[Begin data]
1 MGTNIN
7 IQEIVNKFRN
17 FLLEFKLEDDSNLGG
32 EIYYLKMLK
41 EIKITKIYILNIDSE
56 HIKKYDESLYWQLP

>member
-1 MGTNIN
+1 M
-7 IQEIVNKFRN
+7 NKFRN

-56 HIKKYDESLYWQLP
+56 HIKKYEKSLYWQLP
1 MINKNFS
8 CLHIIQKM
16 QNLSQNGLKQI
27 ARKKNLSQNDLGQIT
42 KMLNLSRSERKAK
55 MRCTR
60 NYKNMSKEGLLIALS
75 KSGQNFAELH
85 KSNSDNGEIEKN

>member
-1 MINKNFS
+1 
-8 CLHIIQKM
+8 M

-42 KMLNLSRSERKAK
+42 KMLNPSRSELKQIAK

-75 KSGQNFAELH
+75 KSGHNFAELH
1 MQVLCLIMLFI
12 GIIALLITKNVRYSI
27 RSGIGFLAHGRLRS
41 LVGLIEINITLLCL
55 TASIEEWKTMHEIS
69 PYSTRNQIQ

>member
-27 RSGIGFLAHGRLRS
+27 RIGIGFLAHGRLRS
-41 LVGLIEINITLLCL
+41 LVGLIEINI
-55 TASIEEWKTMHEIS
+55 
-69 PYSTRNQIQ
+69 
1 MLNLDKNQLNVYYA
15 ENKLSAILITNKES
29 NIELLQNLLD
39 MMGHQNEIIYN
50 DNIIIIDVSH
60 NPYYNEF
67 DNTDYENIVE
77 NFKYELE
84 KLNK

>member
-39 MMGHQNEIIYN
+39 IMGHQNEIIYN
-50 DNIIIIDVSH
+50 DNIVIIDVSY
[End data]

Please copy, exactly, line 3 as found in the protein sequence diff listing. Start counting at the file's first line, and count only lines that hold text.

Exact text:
17 FLLEFKLEDDSNLGG